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No relationship between gastrointestinal parasite intensities or mercury burdens on fluctuating asymmetry in Common Eider (Somateria mollissima) mandibles

Corey A. Scobie, Jesser G. Panopi, Erin M. Bayne, Jennifer F. Provencher, H. Grant Gilchrist

Abstract


Mercury (Hg) emissions have increased since 1950 and biomagnification in Arctic ecosystems can affect animals, particularly at higher trophic levels. Exposure to Hg can negatively affect young developing animals, resulting in altered morphology and ultimately, lower fitness. We examined the relationship of mandible fluctuating asymmetry (FA) with gastrointestinal helminth intensity and breast muscle Hg concentration in Common Eider (Somateria mollissima borealis). Procrustes analysis of variance indicated significant FA but relatively high measurement error. Based on multiple linear regression modelling, there was no significant relationship between FA and Hg concentration or parasite burden. There may be a mismatch in trying to relate amount of Hg and parasite intensity in adults to FA that would have occurred early in life during skeletal development.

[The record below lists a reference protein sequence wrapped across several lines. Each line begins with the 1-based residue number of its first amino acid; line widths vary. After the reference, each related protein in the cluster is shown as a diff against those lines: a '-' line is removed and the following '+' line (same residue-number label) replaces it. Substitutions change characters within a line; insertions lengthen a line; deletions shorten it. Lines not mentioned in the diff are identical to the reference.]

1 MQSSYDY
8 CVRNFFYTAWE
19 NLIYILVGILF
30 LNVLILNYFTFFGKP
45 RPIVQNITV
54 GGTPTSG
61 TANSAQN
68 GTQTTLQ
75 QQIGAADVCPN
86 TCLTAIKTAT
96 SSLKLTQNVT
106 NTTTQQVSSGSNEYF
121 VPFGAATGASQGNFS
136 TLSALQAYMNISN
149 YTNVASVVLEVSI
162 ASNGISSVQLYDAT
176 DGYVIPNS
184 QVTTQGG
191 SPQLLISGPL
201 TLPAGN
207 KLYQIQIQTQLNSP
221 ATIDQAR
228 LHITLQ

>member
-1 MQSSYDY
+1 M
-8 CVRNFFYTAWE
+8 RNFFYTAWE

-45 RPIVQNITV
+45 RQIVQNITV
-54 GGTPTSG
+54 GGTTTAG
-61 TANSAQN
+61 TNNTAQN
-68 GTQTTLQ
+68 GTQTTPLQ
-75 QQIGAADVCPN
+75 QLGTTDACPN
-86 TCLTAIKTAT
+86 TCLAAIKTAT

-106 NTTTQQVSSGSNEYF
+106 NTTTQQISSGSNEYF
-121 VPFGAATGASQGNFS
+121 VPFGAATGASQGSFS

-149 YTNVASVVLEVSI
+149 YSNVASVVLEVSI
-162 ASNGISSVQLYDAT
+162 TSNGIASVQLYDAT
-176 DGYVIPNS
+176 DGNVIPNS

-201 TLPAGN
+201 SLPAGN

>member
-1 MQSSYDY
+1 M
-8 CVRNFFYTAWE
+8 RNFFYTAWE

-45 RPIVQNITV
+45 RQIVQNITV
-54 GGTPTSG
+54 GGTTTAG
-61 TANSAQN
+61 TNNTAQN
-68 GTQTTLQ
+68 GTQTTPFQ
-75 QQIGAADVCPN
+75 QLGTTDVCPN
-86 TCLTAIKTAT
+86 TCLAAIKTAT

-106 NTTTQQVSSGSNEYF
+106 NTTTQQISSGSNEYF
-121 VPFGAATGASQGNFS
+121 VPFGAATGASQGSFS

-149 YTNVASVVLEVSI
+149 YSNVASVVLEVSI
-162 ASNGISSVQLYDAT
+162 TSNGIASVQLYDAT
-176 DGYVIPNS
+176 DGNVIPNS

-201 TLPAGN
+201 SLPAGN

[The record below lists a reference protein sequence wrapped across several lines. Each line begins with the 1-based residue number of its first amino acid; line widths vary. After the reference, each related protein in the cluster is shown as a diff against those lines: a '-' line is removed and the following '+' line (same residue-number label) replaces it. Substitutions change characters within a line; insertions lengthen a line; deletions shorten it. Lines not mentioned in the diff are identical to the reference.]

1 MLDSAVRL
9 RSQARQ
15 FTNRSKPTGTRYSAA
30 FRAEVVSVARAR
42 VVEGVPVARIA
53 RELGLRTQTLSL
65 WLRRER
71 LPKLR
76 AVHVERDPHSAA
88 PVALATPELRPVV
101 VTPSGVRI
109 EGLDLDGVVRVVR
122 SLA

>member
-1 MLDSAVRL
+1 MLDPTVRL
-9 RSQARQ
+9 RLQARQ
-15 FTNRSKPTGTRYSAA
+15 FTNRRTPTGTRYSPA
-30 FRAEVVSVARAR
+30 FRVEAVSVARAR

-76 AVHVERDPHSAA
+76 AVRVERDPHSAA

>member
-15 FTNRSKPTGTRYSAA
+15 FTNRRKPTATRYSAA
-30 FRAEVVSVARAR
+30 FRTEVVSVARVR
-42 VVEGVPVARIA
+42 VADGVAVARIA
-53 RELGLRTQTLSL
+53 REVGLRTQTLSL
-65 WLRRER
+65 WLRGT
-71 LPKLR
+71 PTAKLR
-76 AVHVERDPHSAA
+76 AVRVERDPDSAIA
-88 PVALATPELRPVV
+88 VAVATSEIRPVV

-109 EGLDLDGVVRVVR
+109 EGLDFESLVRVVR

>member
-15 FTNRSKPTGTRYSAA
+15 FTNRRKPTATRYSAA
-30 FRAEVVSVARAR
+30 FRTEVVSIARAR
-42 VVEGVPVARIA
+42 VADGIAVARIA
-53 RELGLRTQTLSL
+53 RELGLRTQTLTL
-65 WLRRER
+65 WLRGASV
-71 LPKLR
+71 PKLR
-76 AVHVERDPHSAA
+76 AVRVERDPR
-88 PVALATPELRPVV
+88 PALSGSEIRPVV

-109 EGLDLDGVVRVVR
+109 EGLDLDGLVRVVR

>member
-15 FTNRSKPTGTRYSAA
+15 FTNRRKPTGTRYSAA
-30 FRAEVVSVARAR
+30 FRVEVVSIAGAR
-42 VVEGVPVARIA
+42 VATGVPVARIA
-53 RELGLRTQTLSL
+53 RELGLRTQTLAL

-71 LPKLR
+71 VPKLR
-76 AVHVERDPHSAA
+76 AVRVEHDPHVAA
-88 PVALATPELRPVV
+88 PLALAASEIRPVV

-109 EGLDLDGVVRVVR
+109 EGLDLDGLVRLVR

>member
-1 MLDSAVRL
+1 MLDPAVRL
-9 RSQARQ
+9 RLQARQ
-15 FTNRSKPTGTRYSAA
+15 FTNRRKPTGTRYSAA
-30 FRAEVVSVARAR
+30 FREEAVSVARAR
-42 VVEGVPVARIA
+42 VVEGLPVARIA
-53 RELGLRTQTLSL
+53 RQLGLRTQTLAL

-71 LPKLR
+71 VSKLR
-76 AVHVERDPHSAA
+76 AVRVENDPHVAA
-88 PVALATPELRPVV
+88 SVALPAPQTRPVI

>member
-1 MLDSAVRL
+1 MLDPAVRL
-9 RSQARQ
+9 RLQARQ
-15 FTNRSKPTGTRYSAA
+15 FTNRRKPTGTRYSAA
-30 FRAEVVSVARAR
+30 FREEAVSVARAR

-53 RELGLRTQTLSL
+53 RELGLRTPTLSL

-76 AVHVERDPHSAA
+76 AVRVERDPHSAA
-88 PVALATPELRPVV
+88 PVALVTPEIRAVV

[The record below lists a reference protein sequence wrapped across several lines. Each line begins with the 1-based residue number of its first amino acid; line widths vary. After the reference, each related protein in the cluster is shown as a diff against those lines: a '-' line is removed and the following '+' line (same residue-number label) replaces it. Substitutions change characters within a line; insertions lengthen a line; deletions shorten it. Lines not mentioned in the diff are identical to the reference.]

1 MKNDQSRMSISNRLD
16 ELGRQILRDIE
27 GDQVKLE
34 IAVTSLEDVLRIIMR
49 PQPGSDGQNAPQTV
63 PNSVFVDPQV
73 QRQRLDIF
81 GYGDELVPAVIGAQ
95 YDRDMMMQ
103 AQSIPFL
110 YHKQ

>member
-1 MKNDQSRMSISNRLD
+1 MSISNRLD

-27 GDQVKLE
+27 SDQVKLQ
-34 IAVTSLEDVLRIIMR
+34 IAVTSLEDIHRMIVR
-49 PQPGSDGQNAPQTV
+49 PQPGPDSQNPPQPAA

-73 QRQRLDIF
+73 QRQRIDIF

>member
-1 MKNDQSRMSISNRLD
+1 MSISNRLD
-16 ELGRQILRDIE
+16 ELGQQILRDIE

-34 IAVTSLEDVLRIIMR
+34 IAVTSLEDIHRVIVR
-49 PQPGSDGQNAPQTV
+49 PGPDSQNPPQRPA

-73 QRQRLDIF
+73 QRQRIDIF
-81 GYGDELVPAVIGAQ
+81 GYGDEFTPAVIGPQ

Keywords


Mercury; parasite; Common Eider; fluctuating asymmetry; skeletal asymmetry; Somateria mollissima

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DOI: http://dx.doi.org/10.22621/cfn.v134i2.2325



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